By Mike O'Rourke
Rep. Chip Cravaack, R-Minn., Thursday outlined differences with his Democratic opponent, Rick Nolan, at a campaign stop at the Goedker Realty office in Baxter.
The first-term congressman, who unseated 18-term Democratic incumbent Jim Oberstar two years ago, has been visiting small businesses on the tour.
He told the group assembled in outgoing Brainerd City Council member Kevin Goedker's office that seven out of 10 workers in the U.S. work for a small business, and he estimated the figure was closer to eight or nine workers in the 8th District. Taxing those who make more than $250,000 a year would hurt small business owners, Cravaack said.
"You're taxing your neighbors," the congressman said.
Small businesses, he said, were operating on a shoestring and they would be forced to pass the tax increases on to the consumer or lay off workers.
"In this economy we cannot tax the job creators," Cravaack said.
Instead Cravaack called for lowering taxes on small businesses. He said confidence in the economy is at an all-time low with 42 months of unemployment above 8 percent.
Contrasting his positions with those of Nolan, Cravaack said he believes in smaller government, lower taxes and fewer regulations while his opponent believes in more regulation and more debt.
"To him (Nolan) government is the solution," Cravaack said. "I consider government part of the problem."
Cravaack described himself as pro-life and a strong proponent of the Second Amendment who did not believe in banning assault weapons. Nolan called for the banning of assault weapons this month at a Brainerd debate with his Democratic opponents. Cravaack said Chicago has onerous gun control laws that are not effective. He said that when the good guys are carrying guns it makes the bad guys think twice.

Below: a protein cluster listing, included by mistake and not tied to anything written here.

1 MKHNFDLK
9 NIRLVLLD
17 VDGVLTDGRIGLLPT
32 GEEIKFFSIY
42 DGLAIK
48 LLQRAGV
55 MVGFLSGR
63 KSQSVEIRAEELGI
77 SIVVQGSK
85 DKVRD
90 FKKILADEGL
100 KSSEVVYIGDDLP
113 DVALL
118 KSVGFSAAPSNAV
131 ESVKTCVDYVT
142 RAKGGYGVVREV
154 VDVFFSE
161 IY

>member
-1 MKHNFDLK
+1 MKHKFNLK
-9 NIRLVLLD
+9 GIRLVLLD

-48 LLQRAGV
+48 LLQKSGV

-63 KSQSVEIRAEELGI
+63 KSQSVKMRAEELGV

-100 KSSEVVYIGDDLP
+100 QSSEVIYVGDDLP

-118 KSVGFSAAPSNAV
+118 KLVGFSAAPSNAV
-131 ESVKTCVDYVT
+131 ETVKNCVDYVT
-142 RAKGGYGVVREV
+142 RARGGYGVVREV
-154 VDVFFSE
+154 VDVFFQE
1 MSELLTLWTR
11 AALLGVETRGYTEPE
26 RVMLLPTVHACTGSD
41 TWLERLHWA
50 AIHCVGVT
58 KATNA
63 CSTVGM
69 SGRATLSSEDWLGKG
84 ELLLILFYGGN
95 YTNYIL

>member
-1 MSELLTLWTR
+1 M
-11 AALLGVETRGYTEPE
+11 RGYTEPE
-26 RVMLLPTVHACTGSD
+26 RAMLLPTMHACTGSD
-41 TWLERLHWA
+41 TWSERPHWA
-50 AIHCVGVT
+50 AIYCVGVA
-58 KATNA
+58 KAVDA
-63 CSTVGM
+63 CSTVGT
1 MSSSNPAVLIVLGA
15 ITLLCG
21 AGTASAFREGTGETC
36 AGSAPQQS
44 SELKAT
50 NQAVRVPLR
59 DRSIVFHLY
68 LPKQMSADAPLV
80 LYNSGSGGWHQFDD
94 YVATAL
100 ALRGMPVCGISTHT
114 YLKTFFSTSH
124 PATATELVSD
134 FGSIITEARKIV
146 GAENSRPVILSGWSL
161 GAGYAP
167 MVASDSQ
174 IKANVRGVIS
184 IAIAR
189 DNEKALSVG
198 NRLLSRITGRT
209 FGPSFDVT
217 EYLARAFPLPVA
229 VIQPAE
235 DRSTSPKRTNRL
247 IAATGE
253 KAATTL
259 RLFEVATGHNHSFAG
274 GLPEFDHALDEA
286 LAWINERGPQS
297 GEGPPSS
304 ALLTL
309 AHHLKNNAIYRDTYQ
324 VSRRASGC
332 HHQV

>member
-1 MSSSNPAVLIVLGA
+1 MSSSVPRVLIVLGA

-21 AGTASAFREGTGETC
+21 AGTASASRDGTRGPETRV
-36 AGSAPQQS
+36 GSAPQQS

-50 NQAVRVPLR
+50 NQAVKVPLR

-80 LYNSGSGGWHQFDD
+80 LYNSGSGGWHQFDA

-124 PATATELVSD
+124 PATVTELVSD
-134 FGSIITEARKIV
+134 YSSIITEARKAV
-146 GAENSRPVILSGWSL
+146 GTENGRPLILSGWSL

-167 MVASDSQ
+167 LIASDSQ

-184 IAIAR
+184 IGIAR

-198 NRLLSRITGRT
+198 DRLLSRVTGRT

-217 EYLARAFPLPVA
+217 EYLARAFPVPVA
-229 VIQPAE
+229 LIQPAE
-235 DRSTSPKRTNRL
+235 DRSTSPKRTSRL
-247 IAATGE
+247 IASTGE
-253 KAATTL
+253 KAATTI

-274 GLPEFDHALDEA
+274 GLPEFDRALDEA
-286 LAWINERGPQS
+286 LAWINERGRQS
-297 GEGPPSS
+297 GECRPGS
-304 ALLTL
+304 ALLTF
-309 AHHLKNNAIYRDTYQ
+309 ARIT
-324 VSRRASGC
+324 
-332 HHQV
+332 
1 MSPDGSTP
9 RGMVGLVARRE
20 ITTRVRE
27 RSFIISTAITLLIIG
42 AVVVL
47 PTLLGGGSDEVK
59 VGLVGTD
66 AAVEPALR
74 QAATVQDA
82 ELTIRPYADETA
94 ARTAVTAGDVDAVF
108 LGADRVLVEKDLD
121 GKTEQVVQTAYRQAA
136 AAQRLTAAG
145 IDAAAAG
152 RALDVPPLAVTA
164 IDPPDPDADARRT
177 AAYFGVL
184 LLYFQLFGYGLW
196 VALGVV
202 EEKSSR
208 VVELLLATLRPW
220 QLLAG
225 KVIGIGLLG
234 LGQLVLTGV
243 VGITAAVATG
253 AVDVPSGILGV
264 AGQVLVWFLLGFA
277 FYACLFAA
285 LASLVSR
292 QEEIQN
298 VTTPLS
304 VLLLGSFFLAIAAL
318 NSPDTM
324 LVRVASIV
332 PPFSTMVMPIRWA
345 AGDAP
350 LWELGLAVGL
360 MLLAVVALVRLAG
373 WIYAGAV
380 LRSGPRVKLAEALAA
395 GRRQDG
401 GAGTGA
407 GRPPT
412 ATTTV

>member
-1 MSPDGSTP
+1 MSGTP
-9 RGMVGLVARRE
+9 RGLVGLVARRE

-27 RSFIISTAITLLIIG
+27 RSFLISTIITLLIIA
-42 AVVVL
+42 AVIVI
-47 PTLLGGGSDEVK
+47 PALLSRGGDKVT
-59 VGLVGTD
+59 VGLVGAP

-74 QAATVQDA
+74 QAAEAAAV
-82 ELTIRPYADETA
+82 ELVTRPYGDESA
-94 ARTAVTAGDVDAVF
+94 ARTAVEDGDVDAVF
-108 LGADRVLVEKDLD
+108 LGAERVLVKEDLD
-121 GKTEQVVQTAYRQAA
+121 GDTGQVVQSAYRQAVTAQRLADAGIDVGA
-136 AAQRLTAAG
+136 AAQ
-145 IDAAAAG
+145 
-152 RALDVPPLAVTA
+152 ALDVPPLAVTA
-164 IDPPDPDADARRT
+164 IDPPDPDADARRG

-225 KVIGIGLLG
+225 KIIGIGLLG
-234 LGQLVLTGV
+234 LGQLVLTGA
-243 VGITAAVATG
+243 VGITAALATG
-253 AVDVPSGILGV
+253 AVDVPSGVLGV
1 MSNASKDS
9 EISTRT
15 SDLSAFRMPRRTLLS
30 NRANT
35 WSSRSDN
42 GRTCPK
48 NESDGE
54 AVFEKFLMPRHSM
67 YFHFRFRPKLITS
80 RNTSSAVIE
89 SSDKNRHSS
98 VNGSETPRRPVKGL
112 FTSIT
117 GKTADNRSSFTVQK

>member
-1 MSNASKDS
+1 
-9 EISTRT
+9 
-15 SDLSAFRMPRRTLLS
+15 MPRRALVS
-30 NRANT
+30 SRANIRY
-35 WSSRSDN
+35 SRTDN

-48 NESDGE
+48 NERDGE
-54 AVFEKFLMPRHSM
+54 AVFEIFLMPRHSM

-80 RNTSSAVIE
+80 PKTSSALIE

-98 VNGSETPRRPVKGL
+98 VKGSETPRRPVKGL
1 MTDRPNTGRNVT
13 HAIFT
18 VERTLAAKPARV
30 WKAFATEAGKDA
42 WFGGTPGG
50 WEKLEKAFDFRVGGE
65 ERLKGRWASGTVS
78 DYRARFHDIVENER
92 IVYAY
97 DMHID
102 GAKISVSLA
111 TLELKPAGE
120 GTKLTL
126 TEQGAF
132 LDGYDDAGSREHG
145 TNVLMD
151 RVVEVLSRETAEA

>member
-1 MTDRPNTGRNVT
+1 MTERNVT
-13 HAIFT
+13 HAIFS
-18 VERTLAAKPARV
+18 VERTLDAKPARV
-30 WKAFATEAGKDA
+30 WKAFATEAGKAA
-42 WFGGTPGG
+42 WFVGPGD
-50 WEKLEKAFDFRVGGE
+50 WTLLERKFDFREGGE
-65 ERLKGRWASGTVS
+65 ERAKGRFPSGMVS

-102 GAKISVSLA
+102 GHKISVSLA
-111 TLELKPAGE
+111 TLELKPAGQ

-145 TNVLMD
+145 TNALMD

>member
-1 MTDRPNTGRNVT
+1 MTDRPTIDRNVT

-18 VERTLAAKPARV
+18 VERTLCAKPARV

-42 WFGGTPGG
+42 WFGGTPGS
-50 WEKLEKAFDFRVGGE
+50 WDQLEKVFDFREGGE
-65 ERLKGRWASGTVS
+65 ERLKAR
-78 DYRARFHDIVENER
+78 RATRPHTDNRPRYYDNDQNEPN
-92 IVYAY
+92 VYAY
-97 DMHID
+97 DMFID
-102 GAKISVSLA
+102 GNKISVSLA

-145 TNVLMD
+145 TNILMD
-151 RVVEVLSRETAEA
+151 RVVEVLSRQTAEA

Nolan, of rural Crosby, could not be reached for comment Thursday afternoon.
The Republican candidate said the amount of debt this generation is passing on to the next is criminal. Cravaack said 46 percent of U.S. debt is foreign-owned and 30 percent of that is owned by China.
"We need a whole different change in attitude," Cravaack said.
Asked if he saw the need for any cuts in the military, Cravaack said the government is cutting as much in that area as it can.
He said it was time for the military to leave Afghanistan and that it should be done without leaving a vacuum.
Addressing potential Medicare changes he said that people who are 55 or older will see no change but said something has to be done for those who are 54 and younger because Medicare will be bankrupt in 2024.
"This is the plan that will save Medicare," he said of Rep. Paul Ryan's budget.
Asked his reaction to Ryan's support of bailouts for the banking and auto industries, Cravaack said those votes came before he began serving in Congress and he wasn't going to second-guess the presumptive GOP vice presidential candidate.
Cravaack reminded those in attendance of his "Buy American" amendment to a bill that would require American steel in federal construction projects.
The stop at Goedker's real estate office was Cravaack's only stop in the Brainerd area. He said he was on his way to Little Falls and that his day began at a Virginia mine.